By the middle of the second day, sitting can become agony. Just the sight of your meditation cushion can become hateful and nauseating. It will feel like most of your joints have been filled with powdered glass and your muscles are just sacs of fire and ice hanging from your cracking skeleton. Walking meditation becomes hobbling meditation, stretching meditation, or slowly-keeling-over-into-fetal-position meditation. It sucks, is what I’m saying.

It’s even worse if you’re older, less flexible, or have a chronic injury. A lot of retreatants can’t sit on cushions on the floor and instead opt for chairs. Some people optimistically start out on the floor while silently judging those who don’t. It’s easy for a vague sense of superiority to set in. “I’m closer to the earth so my meditation will be better.” “I’d never sit in a chair, it just doesn’t feel right.” “That guy only has three toes. What kind of place are they running here?”

Just wait. All too often those people who begin on the floor have to haul themselves into a chair the third day like a sloth climbing a tree. Or they build a bizarre meditation throne that’s comprised of four cushions, three yoga blocks, two folded blankets, and a rolled-up sleeping bag, but is still technically on the floor.

Nothing stays comfortable for long. Even a chair is rotten after awhile. There’s no position or piece of furniture that brings total physical relief. After a couple days, you’ll be in some amount of pain no matter what you’re sitting on or how often you fidget and adjust.

Of course there are a couple of people at every retreat who sit perfectly still the whole time. They plop down on just a single cushion, close their eyes, and turn into statues. Everyone hates those people, and that’s the way it’s supposed to be.

Try not to sit next to them (or anyone, for that matter) at dinner because…

4. Meals are awkward affairs.

Considering everything you’re going through—the isolation, the mental and physical hardships—you might expect meals to be something of a respite. And they are, to a degree. When your day is prepackaged into walking and sitting and pretty much nothing else, even minor variances can be amazing. In fact, you can sometimes defeat the entire purpose of the retreat by just spending the time from breakfast on fantasizing about lunch, and then burn the whole afternoon thinking about dinner.

But that whole being silent thing really cranks up the discomfort at meals. You’re sitting at a table with a bunch of other people, doing something you do several times each day, but you’ve never done it like this. No conversation. No comments on the food. No “Please pass the organic vegan hot sauce.” Only the sound of everyone chewing, slurping, coughing, belching, sucking their teeth, grunting, and smacking their lips.

Now you’re avoiding eye contact not out of respect for the rules, but because everyone has become a hideous beast, including you. You’re supposed to be paying strict attention to eating, watching the whole experience of the meal with the same attention you’ve been watching your mind. But it’s tough to get through a meal when no one is allowed to say a word. It messes with the unwritten social contract. Sometimes even a week of meals in the retreat vacuum isn’t enough to adjust to the change.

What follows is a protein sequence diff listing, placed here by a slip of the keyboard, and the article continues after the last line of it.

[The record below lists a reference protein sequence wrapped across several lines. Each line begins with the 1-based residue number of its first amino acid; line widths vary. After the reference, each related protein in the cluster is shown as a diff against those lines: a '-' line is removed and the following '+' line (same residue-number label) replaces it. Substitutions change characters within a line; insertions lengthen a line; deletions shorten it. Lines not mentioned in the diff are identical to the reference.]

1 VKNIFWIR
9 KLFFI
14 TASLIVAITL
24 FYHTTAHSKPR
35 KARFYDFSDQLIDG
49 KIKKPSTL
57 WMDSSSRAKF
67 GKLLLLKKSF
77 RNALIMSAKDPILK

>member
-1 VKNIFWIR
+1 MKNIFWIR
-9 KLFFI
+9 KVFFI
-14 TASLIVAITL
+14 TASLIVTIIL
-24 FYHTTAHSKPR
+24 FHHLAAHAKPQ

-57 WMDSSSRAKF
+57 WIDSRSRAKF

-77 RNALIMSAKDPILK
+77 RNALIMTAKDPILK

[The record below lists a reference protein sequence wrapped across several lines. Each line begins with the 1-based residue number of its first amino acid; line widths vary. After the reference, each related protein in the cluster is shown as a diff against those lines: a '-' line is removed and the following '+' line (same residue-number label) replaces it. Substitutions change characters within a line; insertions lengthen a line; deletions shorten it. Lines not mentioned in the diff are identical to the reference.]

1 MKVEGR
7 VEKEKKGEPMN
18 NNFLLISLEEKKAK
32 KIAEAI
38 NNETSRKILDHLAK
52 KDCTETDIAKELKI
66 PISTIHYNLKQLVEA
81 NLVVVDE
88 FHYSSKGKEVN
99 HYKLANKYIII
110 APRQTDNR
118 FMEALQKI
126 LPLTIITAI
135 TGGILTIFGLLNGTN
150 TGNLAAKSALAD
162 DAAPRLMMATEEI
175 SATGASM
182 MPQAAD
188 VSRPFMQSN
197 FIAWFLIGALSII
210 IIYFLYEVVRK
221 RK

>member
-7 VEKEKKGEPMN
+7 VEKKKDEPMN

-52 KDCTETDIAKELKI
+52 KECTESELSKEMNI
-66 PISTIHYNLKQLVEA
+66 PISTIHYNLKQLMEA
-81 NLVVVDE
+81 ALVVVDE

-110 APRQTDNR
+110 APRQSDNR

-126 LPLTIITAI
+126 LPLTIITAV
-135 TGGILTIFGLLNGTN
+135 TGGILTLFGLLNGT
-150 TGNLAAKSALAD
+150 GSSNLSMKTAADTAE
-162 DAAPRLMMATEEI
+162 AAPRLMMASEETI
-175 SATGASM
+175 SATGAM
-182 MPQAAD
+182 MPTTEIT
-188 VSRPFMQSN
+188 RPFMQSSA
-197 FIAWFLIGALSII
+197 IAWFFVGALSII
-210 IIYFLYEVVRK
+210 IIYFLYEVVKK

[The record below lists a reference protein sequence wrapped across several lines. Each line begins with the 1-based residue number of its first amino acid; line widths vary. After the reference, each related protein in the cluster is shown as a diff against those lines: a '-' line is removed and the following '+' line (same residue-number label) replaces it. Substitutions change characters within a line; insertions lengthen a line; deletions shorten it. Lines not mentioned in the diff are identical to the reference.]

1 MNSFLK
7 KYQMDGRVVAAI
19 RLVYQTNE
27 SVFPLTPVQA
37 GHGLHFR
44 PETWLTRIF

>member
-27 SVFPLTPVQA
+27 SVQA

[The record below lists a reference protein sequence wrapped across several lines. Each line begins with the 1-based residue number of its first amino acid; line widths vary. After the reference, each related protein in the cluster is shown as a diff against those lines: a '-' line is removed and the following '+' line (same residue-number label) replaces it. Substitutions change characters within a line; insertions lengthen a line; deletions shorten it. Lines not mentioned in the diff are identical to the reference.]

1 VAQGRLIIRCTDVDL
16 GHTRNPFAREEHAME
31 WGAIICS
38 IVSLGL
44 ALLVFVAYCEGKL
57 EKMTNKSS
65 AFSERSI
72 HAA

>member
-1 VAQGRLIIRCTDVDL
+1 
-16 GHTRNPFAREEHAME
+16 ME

And speaking of change, you’re about to experience a jarring one because…

5. Returning to the outside world can be overwhelming.

There are inspiring moments during any retreat. Whether they’re fleeting or sustained, there are times when the pain and awkwardness and strangeness fall away and you’re left with something sublime. Stillness. Joy. Clarity. Insight. Peace. Those moments make it easier to believe that this practice is positively affecting your life. Sometimes they even reinforce the idea that enlightenment is real and attainable and that you’re on the right path. Your resolve is bolstered. Your commitment to meditation, to kindness, to compassion and liberation become powerful and radiant. You sit like a buddha.

Then you’re shoved back into the world outside the retreat center and your face melts off. You turn your phone on and it almost explodes from everything you’ve missed. Calls, texts, and emails come pouring in. You realize that for the past couple of days you haven’t been missing videos of cats walking on their hind legs. You haven’t wondered if Pat Robertson said something stupid (he did). You haven’t worried that you should’ve gotten the new iPhone instead of an Android.

On the drive home you’re assaulted with more color, noise, and sensations in five minutes than you’ve had over the last week. It’s like getting out of a sensory deprivation tank and falling into a frat party, except you’re not wet and naked. (Hell, maybe you are. I don’t know how you party.)

You’ve slowed down, quieted down, and now the world is reintroducing you to its humongous hustle and belligerent bustle. Put that serenity to work! You didn’t just spend seven days sitting wordlessly in one damn spot just to fall apart a mile from the center, did you?

By the time you get home, the first layer of your peace has already been abraded. Your calm is no match for the world. It was fragile during the retreat. Out here, it’s just a shadow.

Spouses, children, pets, friends: they’re all the same as you left them a week ago. But you’re raw and their impacts drive more deeply than before. That television that’s always on used to be just background noise. Now it’s a violation. The fact that the house is never really quiet used to be comforting. Now it’s nerve-wracking.

Everything jumps right back at you full-tilt. On Monday you’re back at your job after a bad night’s sleep.

As you reintegrate with the world, you may start to notice that some things are better. Maybe you don’t get mad as quickly. Maybe you find your normal stress level has dropped a bit. Maybe people like you better because you don’t get drunk every Thursday night at Hooters and throw wings at the hostess anymore.

But, hey, it’s the little things. Remember that time you thought you were crazy?

[This post was originally published on June 19, 2015]